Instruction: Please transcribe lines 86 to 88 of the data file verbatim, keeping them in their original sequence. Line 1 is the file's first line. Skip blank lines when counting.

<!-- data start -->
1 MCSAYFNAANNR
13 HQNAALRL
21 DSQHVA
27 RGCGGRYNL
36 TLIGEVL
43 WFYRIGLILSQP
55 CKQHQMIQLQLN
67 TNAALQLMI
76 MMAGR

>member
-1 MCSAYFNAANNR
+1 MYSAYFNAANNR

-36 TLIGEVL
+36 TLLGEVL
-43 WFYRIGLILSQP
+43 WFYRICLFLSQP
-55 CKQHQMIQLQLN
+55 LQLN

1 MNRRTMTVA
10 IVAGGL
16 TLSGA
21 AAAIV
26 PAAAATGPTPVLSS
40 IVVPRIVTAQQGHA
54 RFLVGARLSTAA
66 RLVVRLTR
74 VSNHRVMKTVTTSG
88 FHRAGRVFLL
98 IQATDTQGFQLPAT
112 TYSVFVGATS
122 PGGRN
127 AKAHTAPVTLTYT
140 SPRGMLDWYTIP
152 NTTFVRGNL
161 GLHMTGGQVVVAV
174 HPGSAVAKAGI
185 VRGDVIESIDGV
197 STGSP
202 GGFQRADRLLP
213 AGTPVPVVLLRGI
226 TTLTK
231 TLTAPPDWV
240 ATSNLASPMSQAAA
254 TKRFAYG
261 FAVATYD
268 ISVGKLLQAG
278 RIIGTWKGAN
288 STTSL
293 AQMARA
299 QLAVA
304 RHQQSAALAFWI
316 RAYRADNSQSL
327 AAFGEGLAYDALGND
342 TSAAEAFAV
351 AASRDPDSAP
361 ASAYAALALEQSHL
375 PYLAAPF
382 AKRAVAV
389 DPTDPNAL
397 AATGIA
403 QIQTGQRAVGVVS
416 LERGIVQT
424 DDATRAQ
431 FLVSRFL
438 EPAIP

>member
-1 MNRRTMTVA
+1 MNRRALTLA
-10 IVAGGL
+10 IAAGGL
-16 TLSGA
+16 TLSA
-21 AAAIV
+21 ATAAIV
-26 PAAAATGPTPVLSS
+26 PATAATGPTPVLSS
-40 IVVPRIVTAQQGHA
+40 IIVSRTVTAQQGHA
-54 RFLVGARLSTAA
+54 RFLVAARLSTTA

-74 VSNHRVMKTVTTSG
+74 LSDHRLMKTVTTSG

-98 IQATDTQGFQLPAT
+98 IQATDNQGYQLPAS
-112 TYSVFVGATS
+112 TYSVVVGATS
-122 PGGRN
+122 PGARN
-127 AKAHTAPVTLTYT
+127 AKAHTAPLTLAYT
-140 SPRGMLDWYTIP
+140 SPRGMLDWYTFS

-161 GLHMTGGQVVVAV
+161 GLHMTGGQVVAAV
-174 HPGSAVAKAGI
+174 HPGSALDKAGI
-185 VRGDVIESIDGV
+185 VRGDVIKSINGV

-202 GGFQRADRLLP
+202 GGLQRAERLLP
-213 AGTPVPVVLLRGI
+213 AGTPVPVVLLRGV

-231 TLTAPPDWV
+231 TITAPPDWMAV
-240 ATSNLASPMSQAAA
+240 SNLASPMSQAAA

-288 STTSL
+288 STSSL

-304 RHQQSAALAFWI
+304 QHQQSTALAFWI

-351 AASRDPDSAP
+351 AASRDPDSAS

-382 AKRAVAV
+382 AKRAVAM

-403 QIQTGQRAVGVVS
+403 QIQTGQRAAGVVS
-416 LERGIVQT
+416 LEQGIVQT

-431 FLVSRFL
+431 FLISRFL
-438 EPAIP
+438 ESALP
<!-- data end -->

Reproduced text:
+112 TYSVVVGATS
-122 PGGRN
+122 PGARN